Gibson lauds teammates as he enters MSU Ring of Fame

Lynn Henning
The Detroit News

This is special. And a certain sports celebrity, known more for baseball than for football, appreciates the exclusivity.

Of the thousands of men who have played football at Michigan State, only 11 have been selected for Spartan Stadium’s Ring of Fame, with Kirk Gibson becoming the 12th when he’s inducted during Saturday night’s Notre Dame game.

Tigers great Kirk Gibson, left, will be the 12th former player in Spartan Stadium’s Ring of Fame. Gibson will be inducted Saturday.

Gibson’s identity is tied more closely to his years as a home-run-bashing World Series outfielder for the Tigers and for the Dodgers, with the Dodgers his employers when he hit his eternal 1988 game-winner off Dennis Eckersley.

But it all began with football. The national acclaim. The exceptionalism. The recruiting by Michigan State, which later led to his head coach, Darryl Rogers, suggesting, rather incredulously, that spring football his junior year would be of little value to a 6-foot-3, 220-pound All-American wide receiver.

Why not try out for baseball? It might help his market value, Rogers sagely suggested.

A few months later, a man who was considered a No. 1 overall pick in the 1979 NFL draft, instead became a first-round Tigers steal.

But football gave his astounding career its birth. More important in Gibson’s mind, football delivered to him teammates and everlasting friends, many of whom will be with him Saturday night, on the field.

“I was hoping for that, I wanted my teammates on the field,” Gibson said Thursday. “That’s the coolest thing about it.”

Eddie Smith and Mike Densmore. Jim Hinesly and Rick Audas. Mark Tapling. Steve Otis. Mike Decker. Mike Marshall. Morten Andersen, who this summer entered the Pro Football Hall of Fame. On and on the list goes. So many of Gibson’s gang, which was a Big Ten co-champion in 1978 but barred from a bowl-game ticket, will be there as Gibson is enshrined.

Kirk Gibson to MSU: ‘You can fulfill any dream’

That no-bowl oddity, of course, is a big reason why Gibson and his cohorts feel such a bond.

MSU was wrapping up in 1978 a monstrous three-year NCAA probation sentence triggered — and some would say, railroaded — by investigators who went nuclear on the staff of former head coach Denny Stolz.

The Spartans were barred for three years from bowls and appearing on television.

Rogers arrived shortly after Stolz was fired and by 1978 had Smith at quarterback and Gibson sprinting for passes that often turned into touchdowns because of Gibson’s certified, NFL-clocked, 40-yard dash time of 4.28 seconds.

But it wasn’t only the co-championship with Michigan that season of 1978, or games during seasons earlier, which galvanized the Spartans.

“We were on probation, and they didn’t bail,” Gibson said of his teammates. “We stuck together. And we got it done in that last year.”

Gibson had been lightly recruited out of Waterford Kettering High in 1975 until a Stolz assistant, Bill Davis, spotted him on film as Davis inspected another prep star.

Kirk Gibson sits near the telephone in his Lansing apartment on Tuesday, June 6, 1978, waiting for a call in the free agent amateur draft in Detroit. The Michigan State outfielder was picked by the Tigers.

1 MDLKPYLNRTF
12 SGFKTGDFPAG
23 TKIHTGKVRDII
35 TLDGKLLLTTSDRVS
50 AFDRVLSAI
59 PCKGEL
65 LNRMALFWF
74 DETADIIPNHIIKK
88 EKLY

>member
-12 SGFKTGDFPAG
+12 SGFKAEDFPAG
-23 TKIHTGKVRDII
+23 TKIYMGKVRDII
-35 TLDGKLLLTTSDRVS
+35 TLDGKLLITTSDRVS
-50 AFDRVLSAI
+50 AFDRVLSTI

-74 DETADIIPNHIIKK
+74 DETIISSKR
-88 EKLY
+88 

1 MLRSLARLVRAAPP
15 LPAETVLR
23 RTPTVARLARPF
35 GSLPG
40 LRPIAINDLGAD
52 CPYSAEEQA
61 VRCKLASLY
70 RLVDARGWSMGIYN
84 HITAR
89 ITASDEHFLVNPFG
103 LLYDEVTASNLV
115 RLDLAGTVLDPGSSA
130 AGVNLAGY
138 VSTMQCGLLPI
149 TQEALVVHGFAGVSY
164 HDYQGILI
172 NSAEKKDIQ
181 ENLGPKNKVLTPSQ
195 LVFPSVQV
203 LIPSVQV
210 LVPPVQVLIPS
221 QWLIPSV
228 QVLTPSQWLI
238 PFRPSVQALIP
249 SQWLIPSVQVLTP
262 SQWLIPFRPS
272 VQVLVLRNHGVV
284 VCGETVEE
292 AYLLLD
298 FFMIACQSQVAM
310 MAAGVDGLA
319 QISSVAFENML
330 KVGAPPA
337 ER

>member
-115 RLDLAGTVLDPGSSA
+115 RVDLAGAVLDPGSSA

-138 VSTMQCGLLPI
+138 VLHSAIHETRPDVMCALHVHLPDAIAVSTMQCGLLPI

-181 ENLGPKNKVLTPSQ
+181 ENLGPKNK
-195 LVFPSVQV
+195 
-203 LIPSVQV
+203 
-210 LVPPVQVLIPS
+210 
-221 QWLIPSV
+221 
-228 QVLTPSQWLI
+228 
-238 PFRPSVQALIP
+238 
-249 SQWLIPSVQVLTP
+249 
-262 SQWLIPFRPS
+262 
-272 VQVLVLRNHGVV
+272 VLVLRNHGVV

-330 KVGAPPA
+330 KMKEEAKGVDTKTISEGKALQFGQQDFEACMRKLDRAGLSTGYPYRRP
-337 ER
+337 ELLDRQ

Seven months later, Gibson was a Spartans starter. A year later, after Rogers arrived, he began hauling in Smith’s bombs. By his senior year, in 1978, after he had already played one season of minor-league baseball for the Tigers, he became a steady, even mesmerizing, sensation. He averaged 21 yards per reception during his time in East Lansing, still an MSU record.

Gibson tore apart secondaries with his speed and shredded tacklers with his size and fury. He made coaches like Rogers, who were from California and familiar with football and Olympic-grade track stars, marvel at an athlete who was almost beyond comprehension.

Rogers, a one-time Lions head coach, also will be at Saturday night’s game.

Gibson also has been asked to address head coach Mark Dantonio’s team prior to Saturday night’s kickoff.

“That’ll be interesting,” Gibson said. “One or two minutes to say something powerful to these young men.”

Gibson earlier this year was granted more sports posterity when he was brought into the College Football Hall of Fame.

“I know a lot of people say, he played football?” Gibson said, poking fun at his later, and greater, baseball celebrity. “But this award Saturday goes so much beyond football.

“The young Sparties (players) probably don’t realize it yet, but hopefully they can have a group of teammates and friends the way I have. These guys are unreal, just true friendships. And they just keep getting stronger.”

In fact, the gang still gathers regularly. Tapling suggested a few years ago that an annual Sparty Party golf outing be inaugurated. It was and now moves about the country. Rogers joined the group last winter in Florida.

His teammates were also with Gibson this summer, at his ranch, west of Rogers City, for a golf outing and fundraiser on behalf of Gibson’s charitable foundation, which supports research on Parkinson’s disease, with which Gibson was diagnosed in 2015.

“We rented a bus and went to the ranch to play golf and have three days of true friendship,” Gibson said. “That’s the whole deal.

“And Saturday night, it’s all about recognizing just that.”